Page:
Suggested BMI Cutoff Adds to Obesity Epidemic

Man weighing himself | Image by rawpixel.com/Freepik

Obesity may be even more prevalent than previously thought, with millions potentially added to this category thanks to a newly recommended BMI cutoff.

Worldwide obesity rates recently hit 1 billion, making it one of the most significant public health problems to date. Carrying excess fat can heighten a person’s risk for an array of diseases and conditions, such as type 2 diabetes, dementia, certain types of cancer, heart disease, and more.

Thankfully, many actors have stepped up to this growing challenge by, for instance, expanding insurance coverage for federal workers or by offering low-cost programs to increase access to costly weight loss drugs.

However, some experts question whether obesity rates are being underreported, leaving many unaware of their condition and delaying potentially life-saving medical interventions.

A 2022 study from Italy looked at a group of adults between the ages of 40 and 80. Although only 38% of male and 41% of female participants had a BMI above 30 — the standard clinical definition of obesity — these shares ballooned when their body fat percentages were calculated using scans. In reality, 71% of males and 64% of females were obese based on their body composition.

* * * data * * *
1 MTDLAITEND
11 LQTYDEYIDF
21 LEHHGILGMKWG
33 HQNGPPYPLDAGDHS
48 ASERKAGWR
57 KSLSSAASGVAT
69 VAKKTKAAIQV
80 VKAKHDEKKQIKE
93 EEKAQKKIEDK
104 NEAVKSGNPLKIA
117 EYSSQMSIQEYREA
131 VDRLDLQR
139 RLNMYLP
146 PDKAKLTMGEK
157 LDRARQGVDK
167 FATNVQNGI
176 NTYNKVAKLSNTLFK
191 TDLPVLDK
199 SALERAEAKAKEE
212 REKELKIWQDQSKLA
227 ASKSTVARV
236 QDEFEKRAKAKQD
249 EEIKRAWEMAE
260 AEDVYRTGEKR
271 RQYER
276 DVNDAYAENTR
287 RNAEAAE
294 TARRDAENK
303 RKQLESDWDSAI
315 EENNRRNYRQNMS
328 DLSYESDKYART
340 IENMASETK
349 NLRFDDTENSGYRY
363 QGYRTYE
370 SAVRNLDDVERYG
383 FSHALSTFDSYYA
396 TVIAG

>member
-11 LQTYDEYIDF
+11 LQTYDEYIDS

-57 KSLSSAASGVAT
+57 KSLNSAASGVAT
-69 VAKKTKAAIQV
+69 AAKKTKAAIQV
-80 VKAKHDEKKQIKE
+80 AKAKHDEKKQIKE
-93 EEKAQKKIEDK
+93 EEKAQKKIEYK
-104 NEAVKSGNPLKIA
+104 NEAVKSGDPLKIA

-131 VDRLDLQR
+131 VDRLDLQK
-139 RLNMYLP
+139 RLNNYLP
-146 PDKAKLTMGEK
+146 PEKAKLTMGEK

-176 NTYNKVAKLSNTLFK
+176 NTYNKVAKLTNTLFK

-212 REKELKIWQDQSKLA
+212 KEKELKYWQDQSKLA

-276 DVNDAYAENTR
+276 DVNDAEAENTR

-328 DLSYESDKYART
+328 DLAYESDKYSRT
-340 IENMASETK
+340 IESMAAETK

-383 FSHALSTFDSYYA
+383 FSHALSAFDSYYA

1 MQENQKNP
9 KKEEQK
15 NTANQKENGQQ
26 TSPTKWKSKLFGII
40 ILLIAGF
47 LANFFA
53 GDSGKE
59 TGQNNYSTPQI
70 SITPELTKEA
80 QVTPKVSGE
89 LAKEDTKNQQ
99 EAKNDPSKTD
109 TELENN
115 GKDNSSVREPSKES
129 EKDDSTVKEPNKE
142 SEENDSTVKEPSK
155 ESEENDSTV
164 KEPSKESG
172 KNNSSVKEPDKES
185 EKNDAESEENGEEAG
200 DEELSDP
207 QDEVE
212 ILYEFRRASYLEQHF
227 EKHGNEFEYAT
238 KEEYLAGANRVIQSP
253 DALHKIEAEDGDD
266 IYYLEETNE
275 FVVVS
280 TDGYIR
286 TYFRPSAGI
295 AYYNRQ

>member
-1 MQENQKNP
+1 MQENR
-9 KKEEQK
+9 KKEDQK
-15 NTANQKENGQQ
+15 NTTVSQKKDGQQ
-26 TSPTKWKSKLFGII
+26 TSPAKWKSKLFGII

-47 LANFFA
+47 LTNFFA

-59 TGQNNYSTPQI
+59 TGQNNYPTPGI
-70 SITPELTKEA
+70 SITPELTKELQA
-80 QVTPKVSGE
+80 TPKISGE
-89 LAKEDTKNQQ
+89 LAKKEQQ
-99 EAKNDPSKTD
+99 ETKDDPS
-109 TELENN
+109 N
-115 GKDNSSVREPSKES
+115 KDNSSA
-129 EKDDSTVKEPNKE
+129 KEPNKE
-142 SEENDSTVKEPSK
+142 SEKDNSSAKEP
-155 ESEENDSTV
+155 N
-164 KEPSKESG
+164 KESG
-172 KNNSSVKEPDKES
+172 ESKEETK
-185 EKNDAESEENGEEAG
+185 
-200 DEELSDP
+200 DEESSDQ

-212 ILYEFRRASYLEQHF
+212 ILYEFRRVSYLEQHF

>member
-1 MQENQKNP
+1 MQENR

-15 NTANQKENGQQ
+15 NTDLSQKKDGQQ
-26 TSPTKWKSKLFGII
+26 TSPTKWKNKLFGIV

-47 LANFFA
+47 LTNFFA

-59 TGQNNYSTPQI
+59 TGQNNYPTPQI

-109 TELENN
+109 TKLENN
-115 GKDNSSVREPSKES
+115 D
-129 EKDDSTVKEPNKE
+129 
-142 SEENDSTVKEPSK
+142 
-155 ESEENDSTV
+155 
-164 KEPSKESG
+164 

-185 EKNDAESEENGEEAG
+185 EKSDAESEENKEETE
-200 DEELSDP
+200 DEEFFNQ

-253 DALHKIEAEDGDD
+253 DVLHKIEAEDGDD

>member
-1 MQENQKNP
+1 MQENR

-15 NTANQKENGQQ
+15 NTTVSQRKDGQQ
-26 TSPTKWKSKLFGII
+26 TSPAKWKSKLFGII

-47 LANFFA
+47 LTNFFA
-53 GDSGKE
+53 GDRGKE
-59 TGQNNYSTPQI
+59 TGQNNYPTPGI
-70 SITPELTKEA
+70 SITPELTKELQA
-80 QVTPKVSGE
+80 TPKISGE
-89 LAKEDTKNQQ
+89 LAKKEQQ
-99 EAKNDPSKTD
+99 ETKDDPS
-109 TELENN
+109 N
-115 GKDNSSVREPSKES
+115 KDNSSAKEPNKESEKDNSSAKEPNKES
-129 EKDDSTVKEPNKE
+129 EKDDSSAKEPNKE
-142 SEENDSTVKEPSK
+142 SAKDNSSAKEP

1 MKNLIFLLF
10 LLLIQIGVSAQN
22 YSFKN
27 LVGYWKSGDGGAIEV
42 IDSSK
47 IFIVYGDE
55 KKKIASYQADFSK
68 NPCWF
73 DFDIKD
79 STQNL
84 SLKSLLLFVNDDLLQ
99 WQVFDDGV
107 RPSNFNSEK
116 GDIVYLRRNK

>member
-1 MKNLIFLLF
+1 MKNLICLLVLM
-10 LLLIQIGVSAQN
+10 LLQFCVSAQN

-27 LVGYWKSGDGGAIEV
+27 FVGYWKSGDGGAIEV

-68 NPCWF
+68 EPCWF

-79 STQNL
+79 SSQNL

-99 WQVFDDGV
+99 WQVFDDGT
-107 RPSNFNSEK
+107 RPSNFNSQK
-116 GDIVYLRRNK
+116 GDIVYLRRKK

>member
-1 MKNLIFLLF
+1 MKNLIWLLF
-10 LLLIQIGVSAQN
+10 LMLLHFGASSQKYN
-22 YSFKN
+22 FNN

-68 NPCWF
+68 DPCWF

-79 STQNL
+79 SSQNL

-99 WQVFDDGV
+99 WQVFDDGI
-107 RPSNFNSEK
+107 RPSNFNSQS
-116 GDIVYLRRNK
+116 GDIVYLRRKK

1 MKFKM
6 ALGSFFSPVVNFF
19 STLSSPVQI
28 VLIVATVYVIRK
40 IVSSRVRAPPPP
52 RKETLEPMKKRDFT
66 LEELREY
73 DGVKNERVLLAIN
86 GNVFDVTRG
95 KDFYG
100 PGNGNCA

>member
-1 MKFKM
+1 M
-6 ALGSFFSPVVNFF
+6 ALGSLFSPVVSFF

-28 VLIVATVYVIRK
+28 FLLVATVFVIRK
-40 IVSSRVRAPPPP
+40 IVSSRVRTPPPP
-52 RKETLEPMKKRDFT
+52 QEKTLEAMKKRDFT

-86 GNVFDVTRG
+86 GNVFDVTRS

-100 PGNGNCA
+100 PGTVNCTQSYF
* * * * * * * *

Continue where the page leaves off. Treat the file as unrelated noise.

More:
The cutoff points for fat percentages vary by age and sex. For individuals between the ages of 40 and 59, women are considered obese if they have 40% or more body fat, and men if they have 28% or more body fat. Between the ages of 60 and 79, the threshold increases to 42% for women and 30% for men.

Since accurate readings of body fat percentages can be expensive, the researchers in this study suggested lowering the threshold for obesity to a BMI of 27.

“Establishing this new BMI cut-off point in clinical settings and obesity guidelines will be beneficial to the potential health of millions of older adults,” Antonino De Lorenzo, co-author of the paper and professor of human nutrition at the Tor Vergata University of Rome, told the BBC.

“We need a simple tool to screen for obesity that can be available for anyone,” agreed Marwan El Ghoch, another co-author of the study and a professor of clinical nutrition at the University of Modena and Reggio Emilia, per the BBC.

BMI, a measure that estimates a person’s body fat percentage based on a height and weight calculation, has been criticized as an inaccurate tool. Nevertheless, it is arguably an easy way for a person to assess his weight, alongside what some suggest may be an even better screening device — waist circumference. According to the CDC, excess abdominal fat is problematic because it considerably increases a person’s risk for an obesity-related negative health outcome.

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